The Ballet Showcase Company met for their annual performance on Friday, Nov. 4, and Saturday, Nov. 5, taking audience members on a journey through ballet history.
Artistic director Suzi Wood said Ballet Showcase is essentially a stepping stone to prepare students for Theatre Ballet, the dance program’s touring group. There are many talented students and limited slots in just one company, so Wood said Ballet Showcase gives those students an opportunity to dance, learn and improve.
The group’s 11 dancers come from various backgrounds and have different levels of experience. The majority of the dancers have done ballet since they were between 3 and 8 years old, but Wood said Ballet Showcase is providing new opportunities.
“Most of these kids are young,” Wood said. “One of them had never even performed before, so that’s what this company does. It gives them these experiences that a lot of them have never had.”
This year’s performance followed the history of choreography, moving from the beginning of dance all the way up to modern pieces. It covered romantic, Balanchine, neoclassical, contemporary and very modern styles, providing the dancers with a wide range of practice and experience. Wood said the practice and experience was even more than they would normally get in Theatre Ballet.
Dances ranged from a fluid, “Thriller”-esque contemporary piece with dramatic lighting where dancers milled about, waving arms and legs, to a competition for attention between four solo dancers in large pink tutus.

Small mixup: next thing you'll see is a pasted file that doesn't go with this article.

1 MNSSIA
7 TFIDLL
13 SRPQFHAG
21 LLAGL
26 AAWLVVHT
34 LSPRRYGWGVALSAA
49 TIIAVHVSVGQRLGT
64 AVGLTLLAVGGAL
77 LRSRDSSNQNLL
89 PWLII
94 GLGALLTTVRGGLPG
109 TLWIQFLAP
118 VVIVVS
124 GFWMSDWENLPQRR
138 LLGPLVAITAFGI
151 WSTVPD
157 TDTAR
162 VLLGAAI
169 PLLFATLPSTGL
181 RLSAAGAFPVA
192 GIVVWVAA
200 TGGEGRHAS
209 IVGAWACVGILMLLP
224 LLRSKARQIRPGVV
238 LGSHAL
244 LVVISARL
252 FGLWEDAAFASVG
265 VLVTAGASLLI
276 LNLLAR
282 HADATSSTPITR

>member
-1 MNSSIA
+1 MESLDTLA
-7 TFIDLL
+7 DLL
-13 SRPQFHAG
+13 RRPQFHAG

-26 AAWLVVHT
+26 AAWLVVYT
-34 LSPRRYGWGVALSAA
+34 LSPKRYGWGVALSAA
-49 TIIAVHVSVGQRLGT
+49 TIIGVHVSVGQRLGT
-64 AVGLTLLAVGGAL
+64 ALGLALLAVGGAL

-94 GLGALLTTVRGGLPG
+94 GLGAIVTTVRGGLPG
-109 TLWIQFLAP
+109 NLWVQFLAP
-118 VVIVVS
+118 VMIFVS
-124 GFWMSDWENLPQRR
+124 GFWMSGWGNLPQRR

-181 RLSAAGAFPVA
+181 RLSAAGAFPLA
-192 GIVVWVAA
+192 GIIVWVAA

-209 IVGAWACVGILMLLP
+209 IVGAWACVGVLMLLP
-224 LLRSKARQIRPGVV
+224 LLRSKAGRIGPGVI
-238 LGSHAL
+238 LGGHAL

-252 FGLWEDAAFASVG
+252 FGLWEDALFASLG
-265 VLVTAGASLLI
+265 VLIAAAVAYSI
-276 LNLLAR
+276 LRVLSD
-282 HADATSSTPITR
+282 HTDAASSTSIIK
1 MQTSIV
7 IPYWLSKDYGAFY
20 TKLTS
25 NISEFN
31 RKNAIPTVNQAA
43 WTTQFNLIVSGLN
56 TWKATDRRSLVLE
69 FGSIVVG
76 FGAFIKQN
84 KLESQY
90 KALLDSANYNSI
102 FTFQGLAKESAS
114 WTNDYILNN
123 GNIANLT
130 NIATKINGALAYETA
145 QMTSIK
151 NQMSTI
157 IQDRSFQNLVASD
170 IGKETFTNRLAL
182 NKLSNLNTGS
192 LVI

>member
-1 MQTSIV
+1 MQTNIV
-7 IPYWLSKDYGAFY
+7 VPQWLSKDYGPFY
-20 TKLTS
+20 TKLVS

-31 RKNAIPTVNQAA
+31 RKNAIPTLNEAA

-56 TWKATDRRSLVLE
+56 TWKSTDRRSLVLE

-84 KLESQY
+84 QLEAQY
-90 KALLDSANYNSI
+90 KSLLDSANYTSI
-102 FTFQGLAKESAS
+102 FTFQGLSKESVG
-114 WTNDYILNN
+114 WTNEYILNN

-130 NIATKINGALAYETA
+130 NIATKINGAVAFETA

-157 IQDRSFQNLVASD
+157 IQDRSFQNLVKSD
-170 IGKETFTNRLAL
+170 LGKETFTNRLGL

Theatre Ballet also appears as a guest artist in the Ballet Showcase every year to expand their repertoire, according to the group’s artistic director Shayla Bott. Theatre Ballet’s winter performance is usually a full-length story ballet in a more classical style, so it takes its guest performance as an opportunity to practice some contemporary styles.
This year Theatre Ballet performed two pieces: one dance from the 1832 ballet “La Sylphide” and a contemporary piece entitled “Liquid Sound.”
Bott said ballet is unique because it is delicate and presents the human body in what she sees as its most beautiful form, while requiring extreme physical conditioning.
“As far as physicality goes, there’s being in dance shape and then there’s being in ballet shape,” Bott said. “If we have a three-day weekend, we notice it in the students. Even three days off really makes a difference in their musculature and their coordination.”
Most dancers come to BYU with about 10 years of experience under their belt, so Bott said the trick of directing a university ballet company is taking students with different training backgrounds and getting them into a unified, cohesive place.
Montana Shugars, a junior studying ballet who dances in the Ballet Showcase Company, is an exception to the rule. She began training in ballet at age 15. She said she has had to work very hard to get where she is now, but it is worth it to see her own progression. She said a life in ballet factored naturally into her plans.
“I think it’s just that little girl dream of wanting to be a ballerina,” Shugars said. “It just seemed really natural and like something I wanted to do and was inclined to do.”
Shugars plans on getting a master’s in dance in order to teach ballet in a college setting, but first she wants to perform with professional companies.
“When you’re doing something that for centuries has been such an empowering movement, in encapsulating the spirit of it, you can feel very strong but delicate at the same time,” Shugars said. “I honestly just love it.”